Beethoven: Symphonies Nos. 6, 7 & 8 (SACD review)

Rafael Kubelik, Orchestre de Paris, Wiener Philharmoniker, Cleveland Orchestra. Pentatone PTC 5186 250 (2-disc set).

At about the time I began collecting records as a kid in 1954, the recording industry coincidentally introduced stereo to the world. So you could say stereo and I grew up together. And during those early years, it seemed like Czech conductor Rafael Kubelik (1914-1996) was everywhere. Month after month he appeared to be recording with a different orchestra somewhere in the world, leading the likes of the Chicago Symphony, the Concertgebouw Orchestra, the Royal Opera Covent Garden, the Bavarian Radio Symphony Orchestra, the Berlin Philharmonic, the Boston Symphony, the Chicago Symphony, the Cleveland Orchestra, the Israel Philharmonic, the London Symphony, the New York Philharmonic, the Vienna Philharmonic, and, of course, the Czech Philharmonic, among others.

On the present reissue album, Maestro Kubelik conducts three different orchestras (Orchestre de Paris, Wiener Philharmoniker, and Cleveland Orchestra) in repertoire he must have recorded a dozen times each. OK, I exaggerate, but you get the point. Practice makes perfect, I suppose, and these remastered DG recordings come to us from a high point in his career--1973-75--just a few years before ill health began curtailing his work.

The program begins with one of Beethoven's most-cherished compositions, the Symphony No. 6 in F, Op. 68 "Pastorale" from 1808. It is among the composer's few programmatic pieces, describing as it does a kind of idealized bucolic scene. Beethoven starts it with an "Awakening of cheerful feelings upon arrival in the countryside"; continues with a "Scene by the brook"; follows with a "Merry gathering of country folk"; interrupts the proceedings with some brief "Thunder and Storm"; and then concludes tranquilly with a "Shepherd's song; cheerful and thankful feelings after the storm."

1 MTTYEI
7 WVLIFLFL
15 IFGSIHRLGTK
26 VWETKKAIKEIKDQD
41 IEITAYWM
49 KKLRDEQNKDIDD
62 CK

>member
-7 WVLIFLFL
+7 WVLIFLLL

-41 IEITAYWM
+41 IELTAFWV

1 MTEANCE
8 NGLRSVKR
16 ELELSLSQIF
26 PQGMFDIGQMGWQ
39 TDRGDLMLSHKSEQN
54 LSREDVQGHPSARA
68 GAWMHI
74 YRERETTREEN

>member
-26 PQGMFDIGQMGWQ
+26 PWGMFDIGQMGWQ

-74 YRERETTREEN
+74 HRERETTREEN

Kubelik leads the Orchestra de Paris in a straightforward, fairly routine interpretation of these events.  In fact, the Sixth seems more casual than I'm used to hearing, not just more leisurely but more sluggish. One could argue that such a relaxed approach is just what the music needs to portray the Arcadian serenity of the countryside, but Kubelik seems to go it one further, making the music appear almost sleep-inducing. For my tastes, I prefer the old standbys from Fritz Reiner (RCA, JVC, or HDTT), Karl Bohm (DG), Bruno Walter (Sony), Otto Klemperer (EMI), and Eugen Jochum (EMI).

Disc two opens with Beethoven's Symphony No. 7 in A, Op. 92 (1812), which Kubelik performs with the Vienna Philharmonic. The composer considered it one of his best works, and during the premiere the audience demanded an encore of the second movement. In fact, conductors sometimes play the second movement by itself, separate from the rest of the symphony. One admirer, composer Richard Wagner, referred to the work's lively rhythms as the "apotheosis of the dance."

Rafael Kubelik
Here, Kubelik seems a bit more animated than he was in the "Pastorale." The Vienna Phil seems a bit more poised and precise than the Paris Orchestra, with a touch greater richness. By the time the conductor reaches the finale, he's caught fire, and the symphony ends in an appropriate blaze. As nice as Kubelik's recording is, however, I continue to favor the performances of Fritz Reiner (RCA or JVC), Colin Davis (EMI), Nicholas McGegan (PBP), Carlos Kleiber (DG), David Zinman (Arte Nova), Leonard Bernstein (Sony), and Roger Norrington (EMI).

The second disc ends with the Symphony No. 8 in F, Op. 93 (1812), a piece Beethoven called his "little Symphony in F" because his Symphony No. 6 in F is almost twice as long. The Eighth is cheerful in mood, sometimes loud, but mainly light. It is also the symphony the general public often overlooks, squeezed as it is among the longer, more prominent, and more acclaimed Sixth, Seventh, and Ninth.